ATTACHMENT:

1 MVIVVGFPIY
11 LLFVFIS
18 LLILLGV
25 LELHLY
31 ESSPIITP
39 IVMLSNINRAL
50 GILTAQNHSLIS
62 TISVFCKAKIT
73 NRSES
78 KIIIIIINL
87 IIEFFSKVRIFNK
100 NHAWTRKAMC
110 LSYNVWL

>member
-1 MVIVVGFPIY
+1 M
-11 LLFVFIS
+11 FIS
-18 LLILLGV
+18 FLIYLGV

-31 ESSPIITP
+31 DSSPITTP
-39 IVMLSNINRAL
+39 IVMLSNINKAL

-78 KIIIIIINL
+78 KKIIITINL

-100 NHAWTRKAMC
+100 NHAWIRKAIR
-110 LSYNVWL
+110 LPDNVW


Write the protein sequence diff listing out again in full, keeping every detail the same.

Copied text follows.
1 MVIVVGFPIY
11 LLFVFIS
18 LLILLGV
25 LELHLY
31 ESSPIITP
39 IVMLSNINRAL
50 GILTAQNHSLIS
62 TISVFCKAKIT
73 NRSES
78 KIIIIIINL
87 IIEFFSKVRIFNK
100 NHAWTRKAMC
110 LSYNVWL

>member
-1 MVIVVGFPIY
+1 M
-11 LLFVFIS
+11 FIS
-18 LLILLGV
+18 FLIYLGV

-31 ESSPIITP
+31 DSSPITTP
-39 IVMLSNINRAL
+39 IVMLSNINKAL

-78 KIIIIIINL
+78 KKIIITINL

-100 NHAWTRKAMC
+100 NHAWIRKAIR
-110 LSYNVWL
+110 LPDNVW